Hi, I’m Randy Kemp, owner of Main Street Music. I’ve been putting together this all inclusive blog guide about band to make the entire process easier for parents. Especially parents with little knowledge about music in general. I hope to use my experience to help make your life easier!
Today I’ll be talking about “The Horn”. When a musician says “horn” it can virtually mean anything you blow into to make a sound. Typically, horns either use a reedless mouthpiece (flutes, trumpets) or any combination of reeds (i.e. clarinet uses one reed, a bassoon uses two). In modern musician lingo, “horn section” typically refers to woodwinds and brass.
Reeds and mouthpieces for woodwinds and brass will be covered later, for now I’m going to focus on horn quality. As I mentioned in the first episode of this blog series, horns are generally classified “Beginner“, “Intermediate“, and “Advanced” models. It’s really the craftsmanship, key action, and materials used to make the horn that decide its status.
So Your Young One Wants To Start Playing?
That’s wonderful! Music and band are great activities for growing minds! But, let’s be real here– you know, as a parent, everything comes with a price tag. Well I’m going to give you tips to have the lowest price tag!
The biggest thing about outright buying an instrument is commitment. Children, of course, are children, and typically switch interests often. This is why the best idea is to simply rent a horn. Sure, you can pick up a basic (new) beginner sax for a couple hundred dollars, but the quality of rental instruments is much higher as they tend to have good brands. You can normally rent an instrument for about $30-50 per month, depending on where you shop and what instrument you need. Although it is a bit more expensive than buying a beginner horn outright, they will be of better quality. Some rental companies even offer a “rent to buy” option, where the money you spend on rent goes towards the purchase price of the horn.
So Your Child Has Been Playing For A Few Years And Needs A Better Instrument?
As a student progresses, they’ll eventually need more equipment. This can range from horn care products, to mouthpieces and indeed a better horn. If your student started in 4th or 5th grade, by the last two years of middle school, they should have mastered basic skills like embouchure, breathing, and basic tone support.
This is all well and good, but if they still have a “beginner” horn, there can be draw backs. At this stage in education (middle school, early high school), band students are challenged a lot more than they used to be. They have to play fast runs, play with more of their fellow students, and begin critiquing their own sound.
This is where renting instruments really comes in handy, as most companies offer “step-up” setups. A “step-up” setup for horns could be small like simply switching the brand you’re renting or changing a mouthpiece. For serious players who are in 8th grade and high school, you’ll want to rent or purchase an “intermediate” horn.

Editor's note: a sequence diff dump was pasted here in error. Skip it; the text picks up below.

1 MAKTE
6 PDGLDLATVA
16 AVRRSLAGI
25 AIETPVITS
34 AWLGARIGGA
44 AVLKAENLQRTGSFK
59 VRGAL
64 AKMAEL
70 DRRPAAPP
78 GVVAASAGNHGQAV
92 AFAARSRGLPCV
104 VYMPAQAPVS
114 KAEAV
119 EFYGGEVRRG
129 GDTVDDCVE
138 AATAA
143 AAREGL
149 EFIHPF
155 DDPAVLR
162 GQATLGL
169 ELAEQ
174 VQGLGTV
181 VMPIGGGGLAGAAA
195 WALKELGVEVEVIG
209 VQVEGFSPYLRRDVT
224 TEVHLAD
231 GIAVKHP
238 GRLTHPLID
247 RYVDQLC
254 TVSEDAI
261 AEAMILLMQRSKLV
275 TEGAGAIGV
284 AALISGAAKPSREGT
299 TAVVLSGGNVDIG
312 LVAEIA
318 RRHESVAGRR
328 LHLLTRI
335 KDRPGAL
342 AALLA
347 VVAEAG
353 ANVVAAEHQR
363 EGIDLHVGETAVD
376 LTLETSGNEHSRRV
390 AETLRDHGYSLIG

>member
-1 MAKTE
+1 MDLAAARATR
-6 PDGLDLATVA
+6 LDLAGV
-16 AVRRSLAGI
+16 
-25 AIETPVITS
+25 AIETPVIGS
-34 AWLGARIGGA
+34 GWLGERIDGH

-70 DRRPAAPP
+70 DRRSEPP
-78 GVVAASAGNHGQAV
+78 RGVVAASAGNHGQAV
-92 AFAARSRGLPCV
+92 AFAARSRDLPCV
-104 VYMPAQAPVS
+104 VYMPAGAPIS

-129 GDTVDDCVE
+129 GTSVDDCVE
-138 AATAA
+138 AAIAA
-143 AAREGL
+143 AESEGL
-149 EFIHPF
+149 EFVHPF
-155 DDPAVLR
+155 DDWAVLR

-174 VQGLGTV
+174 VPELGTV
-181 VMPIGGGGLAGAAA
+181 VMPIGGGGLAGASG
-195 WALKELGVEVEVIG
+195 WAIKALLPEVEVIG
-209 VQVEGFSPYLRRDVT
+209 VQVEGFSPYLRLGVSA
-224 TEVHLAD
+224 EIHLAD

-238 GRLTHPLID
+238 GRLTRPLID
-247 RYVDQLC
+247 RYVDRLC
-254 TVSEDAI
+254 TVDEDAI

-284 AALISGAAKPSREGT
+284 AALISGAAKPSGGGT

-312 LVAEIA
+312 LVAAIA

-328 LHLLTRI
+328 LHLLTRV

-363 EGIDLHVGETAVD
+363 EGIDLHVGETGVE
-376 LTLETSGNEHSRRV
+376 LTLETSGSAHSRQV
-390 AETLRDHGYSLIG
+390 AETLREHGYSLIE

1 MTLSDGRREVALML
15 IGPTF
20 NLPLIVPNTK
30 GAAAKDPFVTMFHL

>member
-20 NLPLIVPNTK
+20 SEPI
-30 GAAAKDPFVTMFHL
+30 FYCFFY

So Now Your Kid’s In High School/College! What Kind Of Setup Do They Need?
Well, this is where some advice from a teacher or instructor would come in handy. By the second year of high school the student should have an idea of what kind of sound they want to have, and what they want their horn to sound like. It’s a great idea at this stage to experiment with different mouthpieces and horns to see which one fits the vision of the student best. Mouth piece and head piece information will be contained in a separate blog later on in this series.
The most important thing is that the student can play comfortably and freely on their setup. When I was in high school, I had tried switching mouthpieces and it didn’t work at all. It really effected my morale as a whole, because I had trouble getting the sound I wanted–as well as trouble getting notes out. To avoid this, go to music shops that specialize in horns and try different instrument models and mouthpieces. If you and your child invest time into that, it will pay off.
So When Would I Need To Rent Or Buy An Advanced Model?
Advanced model instruments are costly, but more work is put into them. Tone quality is usually a lot better than it’s lower counterpart models, and, in some cases, in may contain a different key design or even more keys (i.e. “F#” on an alto sax). Typically these are purchased or rented by college students who endeavor to become professional musicians.
In rental situations an “advanced setup” means more than a simple stock mouthpiece, but by the time the student is in college they should already have decided on their tone and what mouthpieces work for them. The rental or purchase of an advanced horn is more for the horn itself. It’s made better than others so it will typically have better action, intonation and ease of play.